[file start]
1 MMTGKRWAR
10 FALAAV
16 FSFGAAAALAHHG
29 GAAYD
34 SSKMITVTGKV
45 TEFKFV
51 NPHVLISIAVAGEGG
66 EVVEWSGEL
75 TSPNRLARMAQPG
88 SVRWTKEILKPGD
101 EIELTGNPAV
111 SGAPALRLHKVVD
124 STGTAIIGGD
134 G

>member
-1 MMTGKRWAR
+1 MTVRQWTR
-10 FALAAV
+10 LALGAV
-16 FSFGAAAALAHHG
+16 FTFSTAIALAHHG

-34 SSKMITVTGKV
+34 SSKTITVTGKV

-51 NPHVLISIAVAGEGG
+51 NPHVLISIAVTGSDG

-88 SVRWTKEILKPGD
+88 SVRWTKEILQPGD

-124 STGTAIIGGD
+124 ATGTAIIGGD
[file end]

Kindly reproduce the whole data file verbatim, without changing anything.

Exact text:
1 MMTGKRWAR
10 FALAAV
16 FSFGAAAALAHHG
29 GAAYD
34 SSKMITVTGKV
45 TEFKFV
51 NPHVLISIAVAGEGG
66 EVVEWSGEL
75 TSPNRLARMAQPG
88 SVRWTKEILKPGD
101 EIELTGNPAV
111 SGAPALRLHKVVD
124 STGTAIIGGD
134 G

>member
-1 MMTGKRWAR
+1 MTVRQWTR
-10 FALAAV
+10 LALGAV
-16 FSFGAAAALAHHG
+16 FTFSTAIALAHHG

-34 SSKMITVTGKV
+34 SSKTITVTGKV

-51 NPHVLISIAVAGEGG
+51 NPHVLISIAVTGSDG

-88 SVRWTKEILKPGD
+88 SVRWTKEILQPGD

-124 STGTAIIGGD
+124 ATGTAIIGGD